Example of combined membrane operations

Extraction of milk and whey proteins

During the past two decades, considerable interest has been paid to the development of fractionation of milk and whey proteins. Fractionation of the main whey proteins, first attempted in the mid 1980s, has recently undergone significant improvements. Among the commercially interesting proteins, the two main whey proteins, α-lactalbumin and β-lactoglobulin can be produced in enriched fractions using membrane processes8,12. α-lactalbumin has a great potential market because of its high content in tryptophan and in infant milk formula. The main uses of β-lactoglobulin appear to be in gel and foam-type products and in the manufacture of protein hydrolysates for food ingredients.

Due to the numerous potential applications of proteins, increased attention is being directed towards large scale production of purified milk proteins, as well as bioactive peptides present in milk proteins sequences. The cost of extracting these proteins is high but often justified when recognising the great value-added benefits when incorporated in hygiene products, functional foods and nutraceutical products.

4.2. Treatment of dairy effluents12

The treatment of effluents strongly benefits from the potentialities of filtrations. Several types of effluents are currently treated in the industry: washing waters of rennet casein precipitate (NF); white (flushing) and pre-rinsing waters (UF, NF, RO). The outcome is a highly significant improvement of water quality after treatment and the re-use of milk components (either as recycling back to the production unit or animal feed). Cheese brines are widely recycled after a MF or UF step, which strongly reduces microbiological counts, without altering the chemical composition (nitrogen, ash) contrarily to conventional pasteurisation. Alkaline and acid Cleaning-In-Place solutions, which are periodically drained to waste due to their pollution load, can be regenerated using NF, UF or MF.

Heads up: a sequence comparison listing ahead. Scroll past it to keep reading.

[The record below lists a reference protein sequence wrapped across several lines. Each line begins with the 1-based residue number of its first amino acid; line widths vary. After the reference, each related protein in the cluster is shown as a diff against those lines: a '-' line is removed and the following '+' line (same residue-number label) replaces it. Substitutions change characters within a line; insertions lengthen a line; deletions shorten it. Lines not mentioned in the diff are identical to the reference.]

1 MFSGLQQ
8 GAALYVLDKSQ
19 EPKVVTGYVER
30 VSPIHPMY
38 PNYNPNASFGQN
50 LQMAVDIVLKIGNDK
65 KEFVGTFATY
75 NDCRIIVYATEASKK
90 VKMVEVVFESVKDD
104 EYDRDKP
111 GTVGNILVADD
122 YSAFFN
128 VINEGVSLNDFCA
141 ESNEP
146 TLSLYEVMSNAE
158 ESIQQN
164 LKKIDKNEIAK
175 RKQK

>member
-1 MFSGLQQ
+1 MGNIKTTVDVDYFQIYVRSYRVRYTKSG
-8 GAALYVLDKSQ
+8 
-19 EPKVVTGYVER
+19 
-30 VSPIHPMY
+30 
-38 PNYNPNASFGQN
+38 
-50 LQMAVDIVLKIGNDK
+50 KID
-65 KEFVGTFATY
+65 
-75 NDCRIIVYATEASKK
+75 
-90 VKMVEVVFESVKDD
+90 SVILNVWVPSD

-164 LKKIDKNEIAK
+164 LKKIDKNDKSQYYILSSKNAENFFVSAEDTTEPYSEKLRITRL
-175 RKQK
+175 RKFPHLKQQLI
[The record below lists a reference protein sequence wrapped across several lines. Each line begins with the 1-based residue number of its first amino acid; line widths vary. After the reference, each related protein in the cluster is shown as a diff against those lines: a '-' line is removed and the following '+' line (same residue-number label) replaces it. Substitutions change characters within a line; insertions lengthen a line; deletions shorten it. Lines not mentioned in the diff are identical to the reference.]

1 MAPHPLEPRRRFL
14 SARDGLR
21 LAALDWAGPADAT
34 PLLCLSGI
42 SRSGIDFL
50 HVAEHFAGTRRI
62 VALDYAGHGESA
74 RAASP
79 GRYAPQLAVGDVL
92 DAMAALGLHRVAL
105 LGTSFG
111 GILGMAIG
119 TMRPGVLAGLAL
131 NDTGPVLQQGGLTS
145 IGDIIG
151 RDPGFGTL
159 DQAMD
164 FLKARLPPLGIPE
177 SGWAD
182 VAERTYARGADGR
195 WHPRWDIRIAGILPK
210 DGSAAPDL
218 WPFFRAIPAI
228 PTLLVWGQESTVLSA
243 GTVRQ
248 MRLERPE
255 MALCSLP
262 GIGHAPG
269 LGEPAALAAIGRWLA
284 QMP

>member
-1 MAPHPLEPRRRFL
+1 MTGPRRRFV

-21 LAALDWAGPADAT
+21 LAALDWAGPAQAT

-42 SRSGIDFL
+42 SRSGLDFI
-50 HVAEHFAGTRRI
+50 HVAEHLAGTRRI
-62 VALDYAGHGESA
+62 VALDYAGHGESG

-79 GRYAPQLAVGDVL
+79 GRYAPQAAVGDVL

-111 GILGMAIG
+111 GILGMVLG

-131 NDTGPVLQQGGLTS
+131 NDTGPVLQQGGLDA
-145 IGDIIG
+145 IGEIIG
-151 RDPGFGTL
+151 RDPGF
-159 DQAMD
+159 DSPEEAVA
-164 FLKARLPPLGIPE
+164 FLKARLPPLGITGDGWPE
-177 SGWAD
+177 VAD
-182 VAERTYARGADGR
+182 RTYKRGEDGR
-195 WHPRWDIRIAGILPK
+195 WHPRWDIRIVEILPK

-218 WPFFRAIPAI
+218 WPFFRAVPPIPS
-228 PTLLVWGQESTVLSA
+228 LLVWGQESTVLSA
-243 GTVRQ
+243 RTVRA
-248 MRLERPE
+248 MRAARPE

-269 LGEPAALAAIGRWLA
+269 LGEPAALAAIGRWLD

In addition, several companies propose the use of membrane aerobic bioreactor for end-of-pipe wastewaters treatment.


Membrane operations provide the dairy industry with reliable safe, clean and sober processes. These operations have sometimes been used to substitute, either totally or partially, other standard dairy processes and therefore improve traditional processes. But more often, they have made it possible for new and original products to be created which were simply not possible before.

Due to the amount of research that has been focused on the characterisation of milk components, analytical methodologies and separation processes, it is likely that the general quality and production efficiency of the various milk protein ingredients will increase in the near future.


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  3. Saboya L.V., Maubois J.L. (2000). Current developments of microfiltration technology in the dairy industry, Lait 80, 541-553.
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  10. Mistry V.V., Maubois J.L. (2004). Application of membrane separation technology to cheese production. In P.F. Fox Ed. Cheese Vol.1 – Chapman & Hall, London.
  11. Maubois J.L. (1981). Perspectives d’utilisation des techniques à membranes dans les industries agro-alimentaires. Académie d’Agriculture de France, Procès-verbal 26 nov. 1980, 1451-1461.
  12. daufin g., escudier j.L., carrère h., bérot s., fillaudeau l., decloux m. (2001). Recent and emerging applications of membrane processes in the food and dairy industry. TransIChemE, Part C, 79, 89-102.